Cinema as the only absolute national language

- by Tinnie P. Esguerra () - October 15, 2000 - 12:00am
Have you heard the anecdote about the film critic who wrote a "smashing review?"

It goes like this: After writing a rather critical review, she meets the director in a party. The guy, then cradling a guitar, looks up, sees her, stands up and hits her with the guitar.

It seems like the stuff you’d see only in the celluloid flicks, but here’s the catch: it really happened – to an esteemed critic, no less!

Today, Christa Maerker looks back at that incident with fond amusement.

She is perhaps one of the most powerful figures in German cinema. A respected film critic, journalist and filmmaker, her words are taken as gospel truth and her mere presence lends credibility to movie premieres and festivals. Her books include extensive profiles on Philip Roth, John Wayne, James Cagney, Francis Ford Coppola and Roman Polanski, to name a few.

A Berlin native, she has been conducting lecture tours for the Goethe Institut, shuttling to and from the US, Canada, New Zealand and a few Southeast Asian countries.

Christa flew in recently to grace the opening of the just-concluded German film festival. A joint project of Shangri-La and the Goethe Institut, the festival’s theme for this year was "Women and Film."

With such conviviality and candor uncharacteristic of most critics, Christa effortlessly captured the hearts of the few media guests invited to the opening ceremonies. Her movements were brisk and snappy, jabbing mid-air to make a point, occasionally hitting passersby and flirting graciously with those within earshot.

Maybe it was the caffeine. On her 10th cup of decaf for the day, and with an endless supply of nicotine, she talked fervently about her cinematic passion.

Her love affair with cinema started when she was 11. "I had a girl friend whose mom was a nurse, and one of her regular patients was a cinema owner who had to see her everyday for a series of injections. Lucky for us, he paid using theater tickets, so, me and my friend would sneak into the grown-up films, sitting in the last row. I just loved it!," she recalls.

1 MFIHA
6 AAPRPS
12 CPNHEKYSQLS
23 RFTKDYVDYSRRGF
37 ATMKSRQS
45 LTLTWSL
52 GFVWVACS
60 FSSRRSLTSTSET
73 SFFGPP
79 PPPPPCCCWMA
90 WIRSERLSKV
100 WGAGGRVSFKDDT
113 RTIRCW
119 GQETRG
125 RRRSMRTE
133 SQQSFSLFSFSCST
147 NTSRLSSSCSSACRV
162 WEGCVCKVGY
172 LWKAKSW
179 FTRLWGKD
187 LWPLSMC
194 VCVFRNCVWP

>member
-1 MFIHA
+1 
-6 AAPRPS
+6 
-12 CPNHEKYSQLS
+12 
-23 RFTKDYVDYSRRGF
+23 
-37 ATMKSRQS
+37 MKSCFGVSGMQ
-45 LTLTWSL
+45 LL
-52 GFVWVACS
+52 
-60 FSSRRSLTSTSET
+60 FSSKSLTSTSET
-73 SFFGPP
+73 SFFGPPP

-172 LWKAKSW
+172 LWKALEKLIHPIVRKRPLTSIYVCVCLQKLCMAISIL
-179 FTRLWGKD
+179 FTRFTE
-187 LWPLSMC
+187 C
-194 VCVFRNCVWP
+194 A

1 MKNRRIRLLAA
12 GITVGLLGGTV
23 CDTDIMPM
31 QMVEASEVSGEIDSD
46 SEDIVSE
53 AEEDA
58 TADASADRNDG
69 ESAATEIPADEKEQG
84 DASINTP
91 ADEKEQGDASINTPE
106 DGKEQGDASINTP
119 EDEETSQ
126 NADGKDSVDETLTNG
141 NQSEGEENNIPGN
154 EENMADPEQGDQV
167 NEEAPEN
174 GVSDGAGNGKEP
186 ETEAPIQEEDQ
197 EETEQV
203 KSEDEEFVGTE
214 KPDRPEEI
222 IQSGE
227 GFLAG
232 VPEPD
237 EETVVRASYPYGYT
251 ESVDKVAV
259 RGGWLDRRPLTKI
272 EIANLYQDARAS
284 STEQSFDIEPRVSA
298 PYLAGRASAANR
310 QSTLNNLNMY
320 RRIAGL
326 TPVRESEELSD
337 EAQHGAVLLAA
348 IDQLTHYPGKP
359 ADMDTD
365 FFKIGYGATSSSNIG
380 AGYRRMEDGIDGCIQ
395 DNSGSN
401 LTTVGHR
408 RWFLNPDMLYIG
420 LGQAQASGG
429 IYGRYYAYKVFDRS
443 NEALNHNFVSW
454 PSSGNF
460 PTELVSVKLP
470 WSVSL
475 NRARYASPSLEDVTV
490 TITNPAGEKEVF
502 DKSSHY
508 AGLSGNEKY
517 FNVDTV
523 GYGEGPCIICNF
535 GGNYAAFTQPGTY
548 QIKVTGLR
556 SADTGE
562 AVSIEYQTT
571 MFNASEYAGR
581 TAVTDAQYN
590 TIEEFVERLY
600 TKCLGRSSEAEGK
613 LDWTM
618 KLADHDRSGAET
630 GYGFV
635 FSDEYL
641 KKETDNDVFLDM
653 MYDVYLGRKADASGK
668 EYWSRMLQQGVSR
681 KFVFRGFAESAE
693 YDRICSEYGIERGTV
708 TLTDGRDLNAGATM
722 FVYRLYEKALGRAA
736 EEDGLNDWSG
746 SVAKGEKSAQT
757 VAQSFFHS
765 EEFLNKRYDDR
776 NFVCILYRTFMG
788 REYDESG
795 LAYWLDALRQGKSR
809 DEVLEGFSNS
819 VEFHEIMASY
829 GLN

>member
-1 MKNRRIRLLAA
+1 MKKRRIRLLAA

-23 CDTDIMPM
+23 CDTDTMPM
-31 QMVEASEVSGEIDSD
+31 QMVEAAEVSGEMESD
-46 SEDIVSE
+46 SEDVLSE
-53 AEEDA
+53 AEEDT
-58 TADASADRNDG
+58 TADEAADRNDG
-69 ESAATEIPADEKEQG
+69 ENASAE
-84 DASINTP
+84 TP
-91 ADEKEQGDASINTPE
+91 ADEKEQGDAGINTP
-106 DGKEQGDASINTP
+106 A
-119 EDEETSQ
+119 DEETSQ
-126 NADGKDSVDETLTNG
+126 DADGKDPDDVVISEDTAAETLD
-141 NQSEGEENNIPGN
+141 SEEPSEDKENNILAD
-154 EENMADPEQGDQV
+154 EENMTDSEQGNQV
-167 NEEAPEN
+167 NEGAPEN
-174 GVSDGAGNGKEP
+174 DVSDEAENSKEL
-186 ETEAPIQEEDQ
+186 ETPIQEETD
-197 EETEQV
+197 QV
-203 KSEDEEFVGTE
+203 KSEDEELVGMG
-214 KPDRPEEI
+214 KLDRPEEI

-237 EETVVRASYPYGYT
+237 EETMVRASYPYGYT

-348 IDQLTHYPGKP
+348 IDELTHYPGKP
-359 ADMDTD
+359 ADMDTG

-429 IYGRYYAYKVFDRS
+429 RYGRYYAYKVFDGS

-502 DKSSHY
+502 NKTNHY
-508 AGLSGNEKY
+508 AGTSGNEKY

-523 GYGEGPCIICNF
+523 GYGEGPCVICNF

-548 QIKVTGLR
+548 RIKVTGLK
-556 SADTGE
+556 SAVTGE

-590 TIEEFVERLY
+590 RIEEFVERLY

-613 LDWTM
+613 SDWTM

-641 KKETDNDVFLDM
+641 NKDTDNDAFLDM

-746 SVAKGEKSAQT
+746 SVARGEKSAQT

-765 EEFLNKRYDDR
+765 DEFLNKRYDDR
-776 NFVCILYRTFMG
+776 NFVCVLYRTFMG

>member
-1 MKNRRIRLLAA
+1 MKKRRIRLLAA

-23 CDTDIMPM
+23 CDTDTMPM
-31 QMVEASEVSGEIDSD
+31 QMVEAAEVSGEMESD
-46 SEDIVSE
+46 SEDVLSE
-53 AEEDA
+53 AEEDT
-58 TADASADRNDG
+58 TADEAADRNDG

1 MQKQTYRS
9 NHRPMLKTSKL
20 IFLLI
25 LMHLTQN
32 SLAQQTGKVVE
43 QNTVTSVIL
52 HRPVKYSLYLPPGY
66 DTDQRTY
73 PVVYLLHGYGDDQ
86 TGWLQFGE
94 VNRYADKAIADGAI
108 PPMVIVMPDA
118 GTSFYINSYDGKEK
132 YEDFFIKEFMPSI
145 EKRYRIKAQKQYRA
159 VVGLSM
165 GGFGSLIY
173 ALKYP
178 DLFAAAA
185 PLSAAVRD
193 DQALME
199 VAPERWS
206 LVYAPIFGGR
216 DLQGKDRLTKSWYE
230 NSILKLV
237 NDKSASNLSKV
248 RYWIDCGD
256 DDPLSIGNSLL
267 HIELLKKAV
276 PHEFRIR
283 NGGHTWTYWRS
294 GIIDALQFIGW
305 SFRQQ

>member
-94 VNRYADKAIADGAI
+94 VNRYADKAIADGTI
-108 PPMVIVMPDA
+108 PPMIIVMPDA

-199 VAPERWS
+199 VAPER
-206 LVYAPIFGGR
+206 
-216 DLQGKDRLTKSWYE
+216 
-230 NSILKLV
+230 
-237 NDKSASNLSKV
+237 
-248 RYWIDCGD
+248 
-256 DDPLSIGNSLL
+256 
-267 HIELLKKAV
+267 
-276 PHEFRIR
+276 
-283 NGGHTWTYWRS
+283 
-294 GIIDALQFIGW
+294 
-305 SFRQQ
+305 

Ironically, she did not study film or its related disciplines. "I studied Economics in London. It was an exchange program, so it was easy to handle. I stopped that soon, went to the movies, wanted to be a journalist, started as a journalist and wrote for a newspaper in Berlin."

"The paper’s film critic died and I was asked to do it. I did it and loved it! I felt very powerful at such a very young age. Looking back now, I realized that abusing that power was so unfair. Imagine, you had the chance to say no to a work which involved other people."

Instead of the stuffy, technical stance adopted by the usual crop of critics, Christa opts for a more Zen-like approach when asked to cite the essential traits for would-be critics. "It must be common sense combined with soul, a good eye and good mind. They should also pass the test of decency and fairness."

What about filmmaking knowledge? "Knowledge has nothing to do with filmmaking. You have to learn to be a psychoanalyst, a sister, a girlfriend and a mother. You have to learn things that have nothing to do with making a film," she emphasizes.

"My first film was a catastrophe. I had an alcoholic cameraman who kept saying, "I can’t work!" In 1974, when I did my first documentary about women in jail, I had to interview many inmates, and this camera guy kept focusing on legs! That film would’ve been a wonderful study for film students, since it was so full of mistakes," she candidly admits.

Her fascination with journalism can be attributed to her penchant for facts. Armed with such zeal, it is not surprising to know that personal profiles are her best work. And true enough, a sizeable bulk of her career has been spent hobnobbing with the likes of John Wayne, James Cagney, writer Philip Roth, Marilyn Monroe, Arthur Miller, Mel Brooks, Francis Ford Coppola and Roman Polanski.

Asked to name her favorite personality, she said, "One of the most important people I met in my life is a leprosy patient in Hawaii. He’s 65 now and he’s one of the richest, most tolerant people, in my book. What his sickness has made of him is so incredible. I go and visit him every year."

Cinema, according to Christa, should have no boundaries. "I don’t think there are any differences between German and other foreign films. Why do you think there are? Cinema is the only absolute national language. If you look at Chaplin in his silent films, you didn’t need anybody to translate anywhere in the world. I wish films could be like this today."

  • Latest
  • Trending
Are you sure you want to log out?

Philstar.com is one of the most vibrant, opinionated, discerning communities of readers on cyberspace. With your meaningful insights, help shape the stories that can shape the country. Sign up now!

or sign in with